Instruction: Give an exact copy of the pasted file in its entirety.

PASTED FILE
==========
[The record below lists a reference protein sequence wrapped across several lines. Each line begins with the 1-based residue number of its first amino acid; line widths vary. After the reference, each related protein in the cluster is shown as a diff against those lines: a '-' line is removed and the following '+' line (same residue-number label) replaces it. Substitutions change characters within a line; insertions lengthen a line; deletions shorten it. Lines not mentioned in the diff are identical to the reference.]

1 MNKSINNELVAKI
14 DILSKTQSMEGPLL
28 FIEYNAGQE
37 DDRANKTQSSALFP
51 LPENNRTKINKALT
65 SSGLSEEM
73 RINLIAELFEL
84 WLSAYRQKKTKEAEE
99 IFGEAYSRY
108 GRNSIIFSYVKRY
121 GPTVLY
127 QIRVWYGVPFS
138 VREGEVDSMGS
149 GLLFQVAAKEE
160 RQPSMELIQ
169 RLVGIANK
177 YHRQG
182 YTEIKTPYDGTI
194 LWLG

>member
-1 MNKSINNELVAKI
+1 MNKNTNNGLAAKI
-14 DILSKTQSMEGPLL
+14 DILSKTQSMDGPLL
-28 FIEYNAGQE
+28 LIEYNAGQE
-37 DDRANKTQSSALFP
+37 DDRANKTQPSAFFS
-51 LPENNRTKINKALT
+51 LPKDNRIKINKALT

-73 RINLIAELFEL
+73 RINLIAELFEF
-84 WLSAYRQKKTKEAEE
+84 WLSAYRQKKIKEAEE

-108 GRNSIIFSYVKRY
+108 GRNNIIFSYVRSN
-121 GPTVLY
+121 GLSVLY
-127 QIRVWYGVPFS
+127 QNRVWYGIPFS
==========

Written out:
[The record below lists a reference protein sequence wrapped across several lines. Each line begins with the 1-based residue number of its first amino acid; line widths vary. After the reference, each related protein in the cluster is shown as a diff against those lines: a '-' line is removed and the following '+' line (same residue-number label) replaces it. Substitutions change characters within a line; insertions lengthen a line; deletions shorten it. Lines not mentioned in the diff are identical to the reference.]

1 MNKSINNELVAKI
14 DILSKTQSMEGPLL
28 FIEYNAGQE
37 DDRANKTQSSALFP
51 LPENNRTKINKALT
65 SSGLSEEM
73 RINLIAELFEL
84 WLSAYRQKKTKEAEE
99 IFGEAYSRY
108 GRNSIIFSYVKRY
121 GPTVLY
127 QIRVWYGVPFS
138 VREGEVDSMGS
149 GLLFQVAAKEE
160 RQPSMELIQ
169 RLVGIANK
177 YHRQG
182 YTEIKTPYDGTI
194 LWLG

>member
-1 MNKSINNELVAKI
+1 MNKNTNNGLAAKI
-14 DILSKTQSMEGPLL
+14 DILSKTQSMDGPLL
-28 FIEYNAGQE
+28 LIEYNAGQE
-37 DDRANKTQSSALFP
+37 DDRANKTQPSAFFS
-51 LPENNRTKINKALT
+51 LPKDNRIKINKALT

-73 RINLIAELFEL
+73 RINLIAELFEF
-84 WLSAYRQKKTKEAEE
+84 WLSAYRQKKIKEAEE

-108 GRNSIIFSYVKRY
+108 GRNNIIFSYVRSN
-121 GPTVLY
+121 GLSVLY
-127 QIRVWYGVPFS
+127 QNRVWYGIPFS